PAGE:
On 1/27/21 3:35 PM, Greg A. Woods wrote:
Thanks! (but I still need to pester my service
provider for rDNS!)
Sorry, I should have been a tiny bit more specific:
interface" here refers to a Graphical UI. Unix of course didn't start
out with a GUI of any kind, and workstation vendors like Sun and many
others at the time made a big deal out of how they were offering a
better user interface for their systems.
I separate "kernel" and "userland"
(here meaning all the command-line
programs, etc.) only because that's become a more common way to define
the "base OS" in unixy, i.e. linuxy, circles.
When I think of Base OS, I think of AIX, because it's the first place I
saw Base OS, referred to as BOS, explicitly called out. But, I know
that Solaris and HP-UX also have a very minimal install. Even Linux has
very minimal installs (debootstrap, Slackware boot+root, and DSL come to
I think of development applications / compilers, fancy text processing,
networking, X11, office applications as all being add on products.
Sure, Linux tends to come with a LOT of them installed by default.
I guess the base OS to me is what's required to boot, maintain, and
install a system. Anything else is ancillary as far as -- what I
consider to be -- the base OS is concerned.
This distinction between the traditional Unix layer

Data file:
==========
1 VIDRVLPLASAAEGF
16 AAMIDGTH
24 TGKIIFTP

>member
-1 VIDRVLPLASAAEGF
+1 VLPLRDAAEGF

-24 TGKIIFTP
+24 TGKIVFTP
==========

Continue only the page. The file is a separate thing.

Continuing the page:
and the GUI is
quite important in the history of SunOS, since there have been a number
of different offerings from Sun for their GUI (Sun Windowing System,
SunView, NeWS, SunWindows); and also in how Sun promoted their various
GUI offerings as the solutions for wider use.
Hum. I guess my exposure to Solaris installations has tainted my view.
I helped support some DB servers with the full GUI developers
workstation installed, just in case it was needed. The people that
installed them didn't want to ever go back and pull something else in.
Which is why we had to patch Firefox, Thunderbird, and Pidgen /
libpurple on Solaris database servers. At least until I ripped those
things, along with the kitchen sink, out. It made patching so much
faster and smaller.
Even with the advent of a common choice of The X
Window System as the
basis for most workstation vendor's GUIs, there were still battles
over which toolkit and window manager and "look and feel" would prevail
(Athena vs. Motif vs. OpenLook), with Sun even evolving their offerings
(SunWindows, OpenLook) over time.
I'm vaguely aware of CDE and that there were others before / around
that. But my personal experience is largely after that. As such, I
wasn't aware of some of the things that you are talking about. Thank
you for enlightening me.
Grant. . . .
unix || die